Mexico says TPP might still be implemented without U.S.
By Sharay Angulo
MEXICOCITY (Reuters) – The sweeping trade deal for the Pacific region known as the TPP might still be implemented by making adjustments to its text even though the United States has withdrawn, Mexico’s Economy Minister Ildefonso Guajardo said on Tuesday.
The Trans-Pacific Partnership, which had been promoted by former U.S. President Barack Obama and Japan as a way to counter China’s influence in a fast-growing region, was written in a way to prevent implementation without the United States.
But if Japan leads the way, that clause could be stripped out without “any problem,” and Mexico and other members could evaluate the pros and cons of pushing forward with the TPP without the United States, Guajardo said at an event.
“A TPP 11 instead of 12,” he said in reference to the remaining signatories to the deal since U.S. President Donald Trump withdrew the United States after taking office in January. “But we’d have to see if nations such as Vietnam would put the same things on the table without the United States,” he added.
Following the United States’ departure, Australia, Brunei, Canada, Chile, Japan, Malaysia, Mexico, New Zealand, Peru, Singapore and Vietnam are still signed up to TPP, though most must have put off ratifying it.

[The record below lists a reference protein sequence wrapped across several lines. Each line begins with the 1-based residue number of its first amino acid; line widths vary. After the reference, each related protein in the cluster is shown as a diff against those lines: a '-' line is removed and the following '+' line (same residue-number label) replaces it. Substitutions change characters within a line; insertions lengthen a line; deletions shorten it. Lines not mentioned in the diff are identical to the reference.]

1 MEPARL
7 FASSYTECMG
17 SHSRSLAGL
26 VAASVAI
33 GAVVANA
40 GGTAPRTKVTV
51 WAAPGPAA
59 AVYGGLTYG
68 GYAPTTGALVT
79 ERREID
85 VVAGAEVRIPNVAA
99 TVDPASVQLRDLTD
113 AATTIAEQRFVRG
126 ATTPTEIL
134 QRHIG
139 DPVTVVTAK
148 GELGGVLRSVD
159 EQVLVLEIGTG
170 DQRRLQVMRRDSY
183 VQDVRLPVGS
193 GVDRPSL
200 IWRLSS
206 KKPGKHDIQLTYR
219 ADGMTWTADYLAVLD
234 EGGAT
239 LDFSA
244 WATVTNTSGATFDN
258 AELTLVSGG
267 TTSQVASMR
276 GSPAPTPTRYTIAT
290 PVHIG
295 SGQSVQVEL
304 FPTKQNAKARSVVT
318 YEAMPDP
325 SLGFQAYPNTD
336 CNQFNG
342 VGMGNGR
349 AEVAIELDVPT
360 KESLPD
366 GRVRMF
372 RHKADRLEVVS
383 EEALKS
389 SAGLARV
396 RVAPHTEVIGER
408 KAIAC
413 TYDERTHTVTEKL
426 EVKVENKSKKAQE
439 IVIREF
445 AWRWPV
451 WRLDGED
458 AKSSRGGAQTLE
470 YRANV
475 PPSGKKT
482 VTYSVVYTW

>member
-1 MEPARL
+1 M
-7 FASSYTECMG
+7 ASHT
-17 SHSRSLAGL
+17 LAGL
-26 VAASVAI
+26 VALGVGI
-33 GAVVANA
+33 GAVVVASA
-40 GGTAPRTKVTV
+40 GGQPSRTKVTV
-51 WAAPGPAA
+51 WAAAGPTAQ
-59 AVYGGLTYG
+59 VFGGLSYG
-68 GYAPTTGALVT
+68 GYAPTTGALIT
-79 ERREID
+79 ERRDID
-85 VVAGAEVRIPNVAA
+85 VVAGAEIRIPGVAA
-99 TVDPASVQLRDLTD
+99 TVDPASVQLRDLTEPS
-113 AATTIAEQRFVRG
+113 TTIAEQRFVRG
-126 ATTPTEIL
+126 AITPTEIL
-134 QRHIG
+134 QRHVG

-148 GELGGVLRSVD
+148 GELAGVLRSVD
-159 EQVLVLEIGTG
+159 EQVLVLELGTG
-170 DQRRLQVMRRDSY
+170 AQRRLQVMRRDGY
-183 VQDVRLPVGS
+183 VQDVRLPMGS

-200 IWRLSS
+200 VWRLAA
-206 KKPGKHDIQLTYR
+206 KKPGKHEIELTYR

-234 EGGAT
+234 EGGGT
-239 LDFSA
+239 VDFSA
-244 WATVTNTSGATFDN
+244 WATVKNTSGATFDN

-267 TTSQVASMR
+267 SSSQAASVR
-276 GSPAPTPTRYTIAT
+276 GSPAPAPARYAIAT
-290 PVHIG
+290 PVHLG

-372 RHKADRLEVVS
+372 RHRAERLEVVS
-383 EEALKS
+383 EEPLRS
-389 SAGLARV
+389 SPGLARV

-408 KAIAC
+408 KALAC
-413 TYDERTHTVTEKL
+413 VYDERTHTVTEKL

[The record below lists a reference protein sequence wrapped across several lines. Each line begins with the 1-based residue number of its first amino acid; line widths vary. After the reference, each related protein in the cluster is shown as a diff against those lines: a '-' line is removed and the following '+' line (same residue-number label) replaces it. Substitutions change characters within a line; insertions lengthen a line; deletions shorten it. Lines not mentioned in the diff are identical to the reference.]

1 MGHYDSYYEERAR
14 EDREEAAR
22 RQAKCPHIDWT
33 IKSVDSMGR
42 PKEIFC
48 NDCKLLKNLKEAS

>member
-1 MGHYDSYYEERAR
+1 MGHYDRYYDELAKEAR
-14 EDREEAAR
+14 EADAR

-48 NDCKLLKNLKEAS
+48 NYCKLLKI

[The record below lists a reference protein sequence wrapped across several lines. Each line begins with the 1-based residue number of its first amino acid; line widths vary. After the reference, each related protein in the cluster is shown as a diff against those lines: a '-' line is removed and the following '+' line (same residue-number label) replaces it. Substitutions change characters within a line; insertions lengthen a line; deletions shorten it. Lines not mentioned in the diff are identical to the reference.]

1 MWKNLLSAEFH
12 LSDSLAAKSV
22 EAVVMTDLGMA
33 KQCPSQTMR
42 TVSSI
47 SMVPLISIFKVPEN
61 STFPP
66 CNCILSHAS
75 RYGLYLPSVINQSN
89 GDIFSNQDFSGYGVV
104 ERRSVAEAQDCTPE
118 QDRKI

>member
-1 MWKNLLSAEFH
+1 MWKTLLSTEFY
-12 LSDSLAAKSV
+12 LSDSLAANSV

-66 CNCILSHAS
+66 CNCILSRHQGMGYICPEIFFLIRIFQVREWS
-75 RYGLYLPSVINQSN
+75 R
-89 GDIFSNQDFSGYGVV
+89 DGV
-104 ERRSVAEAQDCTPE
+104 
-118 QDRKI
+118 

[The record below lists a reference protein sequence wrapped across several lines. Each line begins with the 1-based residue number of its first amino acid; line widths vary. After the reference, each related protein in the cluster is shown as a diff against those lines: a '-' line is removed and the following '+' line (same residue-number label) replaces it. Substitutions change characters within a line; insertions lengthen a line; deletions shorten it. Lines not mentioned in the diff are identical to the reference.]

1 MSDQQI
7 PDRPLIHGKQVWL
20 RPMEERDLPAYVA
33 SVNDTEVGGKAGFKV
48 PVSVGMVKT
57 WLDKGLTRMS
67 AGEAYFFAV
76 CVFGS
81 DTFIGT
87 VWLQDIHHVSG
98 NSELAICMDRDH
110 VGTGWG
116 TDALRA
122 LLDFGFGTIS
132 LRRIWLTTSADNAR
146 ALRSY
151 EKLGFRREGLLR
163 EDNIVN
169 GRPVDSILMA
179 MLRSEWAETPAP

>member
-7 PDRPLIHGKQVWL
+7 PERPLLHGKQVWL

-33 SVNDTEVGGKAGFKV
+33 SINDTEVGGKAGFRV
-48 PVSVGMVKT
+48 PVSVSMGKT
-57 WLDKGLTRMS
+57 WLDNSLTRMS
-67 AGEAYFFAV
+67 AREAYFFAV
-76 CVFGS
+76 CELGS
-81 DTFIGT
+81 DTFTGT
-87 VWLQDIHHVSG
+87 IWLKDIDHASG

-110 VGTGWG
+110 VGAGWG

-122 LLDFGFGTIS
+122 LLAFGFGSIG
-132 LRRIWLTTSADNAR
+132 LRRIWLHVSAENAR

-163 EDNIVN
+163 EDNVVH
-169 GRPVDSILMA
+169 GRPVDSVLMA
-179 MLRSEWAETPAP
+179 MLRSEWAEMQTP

TPP signatories are expected to delve deeper into trade at the Asia-Pacific Economic Cooperation summit that Vietnam is hosting this year. Ministers start meetings in May and heads of state will gather in November.
Several alternatives to TPP have been floated since Trump was elected in November, from inviting China to join the pact to doubling down on efforts to forge bilateral trade deals.
Mexico is looking to diversify its trading options to counter the threat of Trump ditching the North American Free Trade Agreement (NAFTA), which underpins the vast bulk of its commerce and binds it with the United States and Canada.
Guajardo said that Trump’s recently signed “Buy American and Hire American” executive order that aims to boost purchases of American products in federal contracts might violate NAFTA by giving U.S. industries a new advantage, but he said it was still not clear how it would play out.
Trump said Tuesday that he plans to make some “very big changes” to NAFTA or else get rid of it.
Guajardo also said that the exchange rate was moving toward a more sustainable level after what he described as an overreaction by the market.
(Reporting By Sharay Angulo, Writing By Mitra Taj; Editing by Cynthia Osterman)